By William Kumwembe:
Finance Minister Joseph Mwanamvekha has outlined key risks facing the 2019/20 National Budget, saying it would require concerted efforts in minimising possible pressure points.
Mwanamvekha was speaking in Blantyre on Friday during the final round of the 2019 to 2020 pre-budget consultation meeting.
In his presentation to stakeholders, Mwanamvekha outlined fiscal pressure, unpredictability of budget support, procurement hurdles and poor public finance management in some District Councils and government departments among challenges facing the budget.
Mwanamvekha said, despite the economy making remarkable progress in the economy, the budget continues to experience fiscal pressure.
In the 2018/19 fiscal year, revenues did not perform as expected largely on account of unsatisfactory performance of the tax revenues and parastatal dividends.
Grants also underperformed on account of non-disbursement of projected budget support.
The revenue underperformance greatly affected effective implementation of the budget, considering the existence of too many competing needs against limited resources.
Mwanamvekha said unpredictability of budget support also continued to put pressure on the budget, especially where such revenues are programmed as part of the budget.
As a result, the government has had to resort to domestic borrowing, thereby increasing public debt.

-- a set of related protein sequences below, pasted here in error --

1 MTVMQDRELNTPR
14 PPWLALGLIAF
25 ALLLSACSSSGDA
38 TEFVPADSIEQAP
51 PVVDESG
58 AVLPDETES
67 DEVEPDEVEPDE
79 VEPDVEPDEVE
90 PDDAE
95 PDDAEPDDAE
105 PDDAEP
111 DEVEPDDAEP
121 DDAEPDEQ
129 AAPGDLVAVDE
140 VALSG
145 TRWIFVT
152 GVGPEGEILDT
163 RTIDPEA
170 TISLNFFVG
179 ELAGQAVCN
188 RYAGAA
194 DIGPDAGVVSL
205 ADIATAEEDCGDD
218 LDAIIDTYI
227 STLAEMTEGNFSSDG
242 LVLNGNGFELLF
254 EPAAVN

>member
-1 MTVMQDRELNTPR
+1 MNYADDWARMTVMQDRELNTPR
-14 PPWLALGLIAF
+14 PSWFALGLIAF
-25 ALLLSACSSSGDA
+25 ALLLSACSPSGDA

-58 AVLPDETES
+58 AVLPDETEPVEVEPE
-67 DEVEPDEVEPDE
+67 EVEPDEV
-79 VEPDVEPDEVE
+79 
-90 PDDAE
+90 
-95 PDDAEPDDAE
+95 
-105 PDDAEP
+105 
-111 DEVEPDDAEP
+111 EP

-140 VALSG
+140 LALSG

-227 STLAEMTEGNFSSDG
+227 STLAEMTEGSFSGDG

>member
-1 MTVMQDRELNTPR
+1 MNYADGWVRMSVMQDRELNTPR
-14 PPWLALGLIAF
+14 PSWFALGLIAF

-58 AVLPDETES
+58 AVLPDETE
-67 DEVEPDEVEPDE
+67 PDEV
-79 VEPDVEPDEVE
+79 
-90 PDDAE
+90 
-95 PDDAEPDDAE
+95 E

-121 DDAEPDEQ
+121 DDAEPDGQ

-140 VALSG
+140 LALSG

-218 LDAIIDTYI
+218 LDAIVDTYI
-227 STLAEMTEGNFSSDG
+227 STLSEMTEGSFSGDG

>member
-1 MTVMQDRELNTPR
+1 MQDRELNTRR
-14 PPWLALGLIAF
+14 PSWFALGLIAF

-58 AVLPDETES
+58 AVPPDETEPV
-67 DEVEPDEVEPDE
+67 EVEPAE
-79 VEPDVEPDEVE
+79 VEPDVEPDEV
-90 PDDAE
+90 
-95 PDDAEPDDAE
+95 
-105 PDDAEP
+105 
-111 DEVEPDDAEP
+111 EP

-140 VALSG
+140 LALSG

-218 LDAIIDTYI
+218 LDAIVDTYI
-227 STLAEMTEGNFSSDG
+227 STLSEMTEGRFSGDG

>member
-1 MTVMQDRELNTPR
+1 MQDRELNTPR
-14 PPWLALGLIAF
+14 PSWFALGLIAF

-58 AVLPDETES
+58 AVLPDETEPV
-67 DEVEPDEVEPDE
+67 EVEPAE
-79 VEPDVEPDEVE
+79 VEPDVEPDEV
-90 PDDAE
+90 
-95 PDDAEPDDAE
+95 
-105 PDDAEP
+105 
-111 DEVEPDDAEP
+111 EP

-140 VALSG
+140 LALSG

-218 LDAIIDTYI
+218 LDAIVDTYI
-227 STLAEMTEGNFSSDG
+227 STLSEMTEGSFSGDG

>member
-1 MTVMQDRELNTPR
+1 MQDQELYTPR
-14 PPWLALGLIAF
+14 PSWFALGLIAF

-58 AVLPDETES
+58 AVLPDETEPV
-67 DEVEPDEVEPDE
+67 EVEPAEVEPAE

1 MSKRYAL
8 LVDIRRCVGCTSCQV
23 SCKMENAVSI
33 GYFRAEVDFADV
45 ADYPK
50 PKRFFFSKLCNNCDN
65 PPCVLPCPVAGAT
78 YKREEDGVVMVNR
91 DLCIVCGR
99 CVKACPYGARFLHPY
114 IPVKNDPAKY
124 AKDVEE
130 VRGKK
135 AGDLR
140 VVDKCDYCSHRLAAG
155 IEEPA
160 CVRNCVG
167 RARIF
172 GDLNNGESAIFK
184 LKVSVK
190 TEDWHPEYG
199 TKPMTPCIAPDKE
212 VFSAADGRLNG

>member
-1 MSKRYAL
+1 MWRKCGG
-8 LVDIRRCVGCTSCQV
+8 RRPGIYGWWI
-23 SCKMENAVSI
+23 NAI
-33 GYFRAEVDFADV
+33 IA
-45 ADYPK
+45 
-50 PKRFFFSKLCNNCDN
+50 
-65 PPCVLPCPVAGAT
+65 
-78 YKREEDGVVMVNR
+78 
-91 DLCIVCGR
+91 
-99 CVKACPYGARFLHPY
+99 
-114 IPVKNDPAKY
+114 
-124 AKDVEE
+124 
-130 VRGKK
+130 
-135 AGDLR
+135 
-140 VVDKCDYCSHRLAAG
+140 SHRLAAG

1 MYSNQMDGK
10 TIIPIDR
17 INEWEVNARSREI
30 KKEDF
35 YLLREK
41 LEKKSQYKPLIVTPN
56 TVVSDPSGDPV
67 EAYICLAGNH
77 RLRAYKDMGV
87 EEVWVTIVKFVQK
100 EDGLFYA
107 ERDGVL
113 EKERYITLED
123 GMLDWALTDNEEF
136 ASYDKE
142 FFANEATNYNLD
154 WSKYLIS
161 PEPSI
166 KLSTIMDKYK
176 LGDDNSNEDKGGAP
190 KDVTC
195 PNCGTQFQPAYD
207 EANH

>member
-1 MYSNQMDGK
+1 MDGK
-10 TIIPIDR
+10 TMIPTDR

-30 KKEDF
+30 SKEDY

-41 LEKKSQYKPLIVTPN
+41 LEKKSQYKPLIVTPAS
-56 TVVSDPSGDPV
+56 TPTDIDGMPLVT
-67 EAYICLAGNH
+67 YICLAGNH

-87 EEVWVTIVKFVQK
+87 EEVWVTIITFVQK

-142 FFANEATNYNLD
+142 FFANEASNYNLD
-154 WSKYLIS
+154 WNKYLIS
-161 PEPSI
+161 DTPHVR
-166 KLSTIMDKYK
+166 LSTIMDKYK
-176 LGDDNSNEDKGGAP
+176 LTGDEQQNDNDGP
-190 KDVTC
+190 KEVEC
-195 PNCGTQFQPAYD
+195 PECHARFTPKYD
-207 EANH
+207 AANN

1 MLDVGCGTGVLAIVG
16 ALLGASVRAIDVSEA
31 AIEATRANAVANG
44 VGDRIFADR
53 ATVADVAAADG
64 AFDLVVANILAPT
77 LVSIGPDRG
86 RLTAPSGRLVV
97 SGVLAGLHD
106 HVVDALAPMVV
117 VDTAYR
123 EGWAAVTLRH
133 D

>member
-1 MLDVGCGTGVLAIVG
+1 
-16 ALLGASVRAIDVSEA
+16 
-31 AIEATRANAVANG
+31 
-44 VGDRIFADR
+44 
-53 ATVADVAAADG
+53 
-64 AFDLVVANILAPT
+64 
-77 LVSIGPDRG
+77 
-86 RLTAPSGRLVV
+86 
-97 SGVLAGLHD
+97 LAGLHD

Mwanamvekha said the government would, however, enhance its effort in mobilising local and foreign resources in meeting the budget requirements.
“Specifically, the Malawi Revenue Authority is expected to enhance its enforcement efforts, monitor taxpayer compliance through audits, automation of domestic taxes through the implementation of the Integrated Tax Administration System and continuous focus on integrity issues.
“Policy and institutional reforms in State-owned enterprises will also continue being implemented in order to improve their performance,” Mwanamvekha said.
He said the next budget would focus on promoting domestic and foreign investments, diversification in agriculture, promotion of manufacturing and value addition, investments in the energy sector and ensuring value for money.
In its presentation, Malawi Confederation of Chambers of Commerce and Industry (MCCCI) outlined weak economic growth, lack of fiscal consolidation measures, high and increasing public debt levels, higher interest rates and declining investment expansion among major constraints to sustainable economic growth for the country.
MCCCI Head of Real and Macroeconomic Policy, Hope Chavula, said solutions to these challenges included prioritisation of expenditure in areas that would support private sector growth and provision for right fiscal and economic incentives
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